A lively discussion can add oomph to the seder

The Passover haggadah challenges us not just to remember the pain of slavery and the joy of freedom, but to relive the journey from one state to the other.

In that spirit, here’s an idea for a discussion to help bring the saga of the Exodus to life.

Here’s the set-up: It’s the Israelites’ last night in Egypt, the night of the final plague, the slaying of the Egyptian first- born. When the Egyptians learned about this fearful plague, some Egyptian mothers decided to seek refuge for their firstborn in the houses of Israelites. Imagine the Israelites, sitting safely in their homes, and suddenly there’s a knock at the door and an Egyptian mother is pleading for the life of her firstborn.

Should the Israelites take in the Egyptian firstborn?

This works very well as a simple drama. Ask a few people to play the part of the Egyptian mothers begging to save the lives of their firstborn. Ask others to play the role of Israelites. Since Israelites don’t always agree with one another, some should argue for and others against letting in the Egyptians.

Remind everyone that these are matters of life and death. Arguments based on any historical periods are welcome.

Feel free to allow questions about the mor-ality of the last plague. Also remember that Exodus 12:22 says that the Israelites should not leave their homes until morning. The Bible says nothing about whether or not to let others in or to keep the door closed.

Then ask your group to vote: Are you letting in the Egyptians or not?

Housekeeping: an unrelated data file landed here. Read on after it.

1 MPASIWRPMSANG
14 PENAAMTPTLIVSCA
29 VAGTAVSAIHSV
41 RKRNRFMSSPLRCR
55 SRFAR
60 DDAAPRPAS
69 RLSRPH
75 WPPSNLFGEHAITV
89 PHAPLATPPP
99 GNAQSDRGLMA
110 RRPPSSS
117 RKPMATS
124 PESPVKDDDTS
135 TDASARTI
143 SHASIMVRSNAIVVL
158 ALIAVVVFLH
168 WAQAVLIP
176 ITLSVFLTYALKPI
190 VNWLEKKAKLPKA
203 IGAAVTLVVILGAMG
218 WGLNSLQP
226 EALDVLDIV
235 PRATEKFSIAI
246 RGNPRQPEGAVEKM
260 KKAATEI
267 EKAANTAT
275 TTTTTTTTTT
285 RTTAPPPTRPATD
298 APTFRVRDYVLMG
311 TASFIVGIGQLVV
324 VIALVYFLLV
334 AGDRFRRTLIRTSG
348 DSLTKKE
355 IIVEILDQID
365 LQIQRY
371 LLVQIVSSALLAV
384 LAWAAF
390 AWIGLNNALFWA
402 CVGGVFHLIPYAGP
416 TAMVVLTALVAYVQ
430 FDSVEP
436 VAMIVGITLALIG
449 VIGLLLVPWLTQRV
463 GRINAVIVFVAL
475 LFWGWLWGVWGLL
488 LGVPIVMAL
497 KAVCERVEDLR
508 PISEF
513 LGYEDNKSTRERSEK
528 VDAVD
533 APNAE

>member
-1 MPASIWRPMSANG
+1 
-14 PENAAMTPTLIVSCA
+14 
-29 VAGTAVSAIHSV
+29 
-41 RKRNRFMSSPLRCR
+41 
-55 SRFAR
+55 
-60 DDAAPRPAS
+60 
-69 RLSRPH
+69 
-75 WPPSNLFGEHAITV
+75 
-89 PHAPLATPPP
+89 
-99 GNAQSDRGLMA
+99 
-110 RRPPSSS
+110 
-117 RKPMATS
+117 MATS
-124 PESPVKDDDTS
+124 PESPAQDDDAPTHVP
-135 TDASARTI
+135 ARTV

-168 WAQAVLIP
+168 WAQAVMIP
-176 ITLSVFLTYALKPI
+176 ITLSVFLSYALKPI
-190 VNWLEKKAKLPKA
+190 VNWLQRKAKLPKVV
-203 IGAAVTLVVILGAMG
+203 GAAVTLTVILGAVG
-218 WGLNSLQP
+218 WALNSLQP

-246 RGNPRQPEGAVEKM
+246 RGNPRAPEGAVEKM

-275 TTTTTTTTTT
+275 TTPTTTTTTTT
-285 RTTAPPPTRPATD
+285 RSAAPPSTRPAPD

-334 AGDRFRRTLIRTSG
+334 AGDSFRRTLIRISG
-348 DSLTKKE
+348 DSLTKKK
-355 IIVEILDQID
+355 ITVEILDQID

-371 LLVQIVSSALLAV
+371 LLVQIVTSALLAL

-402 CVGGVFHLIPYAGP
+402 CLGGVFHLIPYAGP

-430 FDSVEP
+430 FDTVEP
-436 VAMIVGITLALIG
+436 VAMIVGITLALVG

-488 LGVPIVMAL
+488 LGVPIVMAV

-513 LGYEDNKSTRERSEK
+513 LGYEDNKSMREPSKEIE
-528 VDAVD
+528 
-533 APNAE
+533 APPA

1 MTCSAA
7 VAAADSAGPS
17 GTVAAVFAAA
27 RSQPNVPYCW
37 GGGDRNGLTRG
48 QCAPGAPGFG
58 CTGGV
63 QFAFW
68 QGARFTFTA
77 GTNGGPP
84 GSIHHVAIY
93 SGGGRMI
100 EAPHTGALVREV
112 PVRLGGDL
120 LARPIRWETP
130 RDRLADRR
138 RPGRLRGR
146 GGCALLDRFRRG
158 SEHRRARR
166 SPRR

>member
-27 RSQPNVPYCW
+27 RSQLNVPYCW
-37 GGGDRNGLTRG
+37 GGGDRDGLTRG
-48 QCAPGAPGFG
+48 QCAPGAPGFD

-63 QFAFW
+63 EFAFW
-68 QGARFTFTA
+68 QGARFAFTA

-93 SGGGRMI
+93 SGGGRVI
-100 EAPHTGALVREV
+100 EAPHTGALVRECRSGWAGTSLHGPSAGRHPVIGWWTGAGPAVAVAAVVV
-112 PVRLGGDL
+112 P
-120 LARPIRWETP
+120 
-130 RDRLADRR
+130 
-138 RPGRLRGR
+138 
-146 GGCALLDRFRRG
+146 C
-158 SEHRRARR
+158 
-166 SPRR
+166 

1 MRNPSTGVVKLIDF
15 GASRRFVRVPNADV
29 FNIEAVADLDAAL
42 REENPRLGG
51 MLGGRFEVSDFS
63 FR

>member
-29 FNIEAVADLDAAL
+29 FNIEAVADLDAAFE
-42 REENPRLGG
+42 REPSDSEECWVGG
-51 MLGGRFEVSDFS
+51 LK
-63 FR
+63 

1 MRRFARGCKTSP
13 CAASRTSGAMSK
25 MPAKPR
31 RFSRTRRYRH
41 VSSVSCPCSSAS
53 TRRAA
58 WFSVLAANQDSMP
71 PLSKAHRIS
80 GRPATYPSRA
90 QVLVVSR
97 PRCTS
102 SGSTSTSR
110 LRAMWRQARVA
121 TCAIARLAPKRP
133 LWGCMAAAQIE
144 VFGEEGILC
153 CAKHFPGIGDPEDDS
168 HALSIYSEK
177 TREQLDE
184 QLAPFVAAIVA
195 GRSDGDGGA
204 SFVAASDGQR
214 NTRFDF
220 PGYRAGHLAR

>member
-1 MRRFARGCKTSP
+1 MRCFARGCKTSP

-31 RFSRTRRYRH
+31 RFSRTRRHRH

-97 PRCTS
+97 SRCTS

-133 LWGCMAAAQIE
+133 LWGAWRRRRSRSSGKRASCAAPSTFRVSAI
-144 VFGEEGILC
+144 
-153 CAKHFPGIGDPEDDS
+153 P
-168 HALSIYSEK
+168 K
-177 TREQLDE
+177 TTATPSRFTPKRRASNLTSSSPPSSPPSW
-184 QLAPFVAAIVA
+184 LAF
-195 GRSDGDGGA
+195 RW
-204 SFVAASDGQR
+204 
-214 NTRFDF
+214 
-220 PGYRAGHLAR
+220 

Now share the following midrash (Exodus Rabbah 18:2): When the Egyptians heard that God would strike down their firstborn, some were afraid and some were not. Those who were afraid brought their firstborn to an Israelite and said, “Please allow him to pass this night with you.” At midnight, God smote all the firstborn. As for those who took asylum in the houses of the Israelites, God passed between the Israelites and the Egyptians, killing the Egyptians and leaving Israelites alive. Upon waking, the Jews found the Egyptians dead.

The midrash seems to suggest that independent of any divine plan, on Earth we have a responsibility to act in accordance with human moral codes that stress the importance of saving human lives.  Have we stood idly by the blood of our neighbors (Leviticus 19:16)? Have we remembered to “know the heart of the stranger because [we] were strangers in Egypt” (Exodus 23:9)? Have we used our memories of suffering and persecution — in Egypt and elsewhere — to nurture vengeance or to remember our responsibility to create a better world?

David Arnow is the author of “Creating Lively Passover Seders, 2nd Edition: A Sourcebook of Engaging Tales, Texts & Activities” (Jewish Lights Publishing).